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Winemaking in the United States began on the east coast with the first settlers from Europe but it wasn’t until the conversion from native grape varieties to European vinifera types last century that winemaking became important in the U.S.. Although all 50 states produce some wine, talking about winemaking in the United States usually starts with California which can now lay claim to being one of the most important wine growing regions in the world. Over the past few decades it has been joined by other states such as Oregon, Washington, and New York which have also proven they can produce world class wines.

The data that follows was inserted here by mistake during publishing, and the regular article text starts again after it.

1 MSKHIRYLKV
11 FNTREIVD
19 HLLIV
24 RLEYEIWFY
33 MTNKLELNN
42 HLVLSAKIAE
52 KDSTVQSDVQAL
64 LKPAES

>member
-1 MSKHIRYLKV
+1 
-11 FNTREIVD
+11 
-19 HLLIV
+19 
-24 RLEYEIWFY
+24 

Each state contains a diverse range of soils, climates, elevations, and other factors that imbue the wines with distinctive personalities. And as a relatively young region without the preconceptions and stringent rules found in some old world wine ones, this freedom has led to a culture of exploration and experimentation. You can find the classic, the esoteric, and everything in between. No recipe is sacred, no grape is too obscure, and no rule is set in stone.